Phenotypic Evolution: The Ongoing Synthesis Public Deposited

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  • I explore the proposition that evolutionary biology is currently in the midst of its greatest period of synthesis. This period, which I call the Ongoing Synthesis, began in 1963 and continues at the present time. I use analysis of citations, conduct, and content to compare the Ongoing Synthesis to widely recognized periods of synthesis in the nineteenth and twentieth centuries. To compare content, I focus on phenotypic evolution and compare current efforts with George Gaylord Simpson’s struggle to understand evolution in deep geological time. The essence of current effort is captured by the question, What is the best model for phenotypic evolution? Although many investigators are actively engaged in answering this question, I single out two examples of my own collaborative work for emphasis here. These two studies share three important characteristics: diagnosis of evolutionary pattern using massive data sets, validation of model parameter values using compilations of estimates (e.g., heritability, stabilizing selection, distance to an intermediate optimum), and identification of evolutionary process using alternative models of stochastic evolution. Our primary findings (discovery of the blunderbuss pattern and the result that rare bursts of evolution carry lineages out of established adaptive zones) compare favorably with important insights from the Modern Synthesis.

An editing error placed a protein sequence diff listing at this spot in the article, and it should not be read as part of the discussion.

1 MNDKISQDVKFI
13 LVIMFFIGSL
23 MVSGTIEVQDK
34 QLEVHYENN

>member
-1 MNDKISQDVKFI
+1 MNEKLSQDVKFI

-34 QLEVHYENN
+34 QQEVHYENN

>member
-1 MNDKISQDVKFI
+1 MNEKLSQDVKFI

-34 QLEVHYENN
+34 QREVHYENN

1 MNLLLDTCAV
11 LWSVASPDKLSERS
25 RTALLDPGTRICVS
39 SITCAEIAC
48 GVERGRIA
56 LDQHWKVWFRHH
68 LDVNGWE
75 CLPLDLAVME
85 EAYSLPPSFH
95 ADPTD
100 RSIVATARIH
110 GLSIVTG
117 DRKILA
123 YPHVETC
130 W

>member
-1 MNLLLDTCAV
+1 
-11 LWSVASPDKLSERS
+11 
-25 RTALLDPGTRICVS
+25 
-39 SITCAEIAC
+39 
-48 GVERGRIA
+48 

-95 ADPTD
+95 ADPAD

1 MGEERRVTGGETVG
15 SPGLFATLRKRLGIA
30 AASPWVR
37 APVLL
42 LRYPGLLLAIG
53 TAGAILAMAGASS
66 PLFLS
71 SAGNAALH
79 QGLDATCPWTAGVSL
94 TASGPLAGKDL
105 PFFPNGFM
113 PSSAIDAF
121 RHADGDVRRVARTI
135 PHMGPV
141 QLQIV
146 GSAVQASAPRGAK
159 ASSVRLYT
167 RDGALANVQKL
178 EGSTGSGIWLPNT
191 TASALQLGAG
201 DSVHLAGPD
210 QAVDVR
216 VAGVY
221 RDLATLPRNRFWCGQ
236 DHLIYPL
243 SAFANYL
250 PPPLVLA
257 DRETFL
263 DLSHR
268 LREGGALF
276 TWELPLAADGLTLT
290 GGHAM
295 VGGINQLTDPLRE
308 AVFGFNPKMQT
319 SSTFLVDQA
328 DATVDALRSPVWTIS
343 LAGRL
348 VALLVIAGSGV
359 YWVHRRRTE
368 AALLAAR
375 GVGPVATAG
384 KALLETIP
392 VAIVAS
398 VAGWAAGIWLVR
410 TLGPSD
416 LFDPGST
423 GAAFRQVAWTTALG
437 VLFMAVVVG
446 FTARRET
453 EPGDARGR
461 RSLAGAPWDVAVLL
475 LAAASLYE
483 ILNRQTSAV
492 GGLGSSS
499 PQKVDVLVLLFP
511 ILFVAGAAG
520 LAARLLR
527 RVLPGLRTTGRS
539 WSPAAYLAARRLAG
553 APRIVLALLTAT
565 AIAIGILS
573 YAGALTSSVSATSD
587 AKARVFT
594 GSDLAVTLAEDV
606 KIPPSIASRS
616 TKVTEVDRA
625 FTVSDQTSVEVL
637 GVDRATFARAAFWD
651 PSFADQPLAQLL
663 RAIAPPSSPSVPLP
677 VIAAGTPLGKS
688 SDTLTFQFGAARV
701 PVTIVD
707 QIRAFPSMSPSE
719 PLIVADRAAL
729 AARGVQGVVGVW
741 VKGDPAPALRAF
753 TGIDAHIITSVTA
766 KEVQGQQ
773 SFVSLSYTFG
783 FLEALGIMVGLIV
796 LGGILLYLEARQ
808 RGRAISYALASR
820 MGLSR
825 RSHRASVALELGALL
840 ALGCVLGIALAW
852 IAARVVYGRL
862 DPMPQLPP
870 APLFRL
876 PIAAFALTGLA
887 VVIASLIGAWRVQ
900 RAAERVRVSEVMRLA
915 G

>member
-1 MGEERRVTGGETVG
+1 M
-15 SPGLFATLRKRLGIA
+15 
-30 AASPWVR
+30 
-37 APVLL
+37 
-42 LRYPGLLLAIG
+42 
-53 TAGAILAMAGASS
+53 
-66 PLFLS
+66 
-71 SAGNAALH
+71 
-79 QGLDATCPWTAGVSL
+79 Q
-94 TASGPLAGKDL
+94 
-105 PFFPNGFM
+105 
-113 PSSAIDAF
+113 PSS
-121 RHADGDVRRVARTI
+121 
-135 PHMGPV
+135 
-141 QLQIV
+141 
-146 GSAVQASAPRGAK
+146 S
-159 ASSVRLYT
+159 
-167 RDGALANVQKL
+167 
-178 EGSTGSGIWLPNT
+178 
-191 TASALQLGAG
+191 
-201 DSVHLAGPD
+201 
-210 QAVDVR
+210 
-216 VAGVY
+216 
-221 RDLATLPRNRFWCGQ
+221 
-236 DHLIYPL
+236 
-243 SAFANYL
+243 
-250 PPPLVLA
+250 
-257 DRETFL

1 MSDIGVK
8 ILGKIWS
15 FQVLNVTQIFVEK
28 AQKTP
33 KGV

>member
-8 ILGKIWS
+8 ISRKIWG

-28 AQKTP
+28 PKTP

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  • Arnold, S. J. (2014). Phenotypic Evolution: The Ongoing Synthesis. The American Naturalist, 183(6), 729-746. doi:10.1086/675304
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  • 183
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  • 6
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  • The preparation of this article was supported by an OPUS grant from the National Science Foundation (DEB-0947162).
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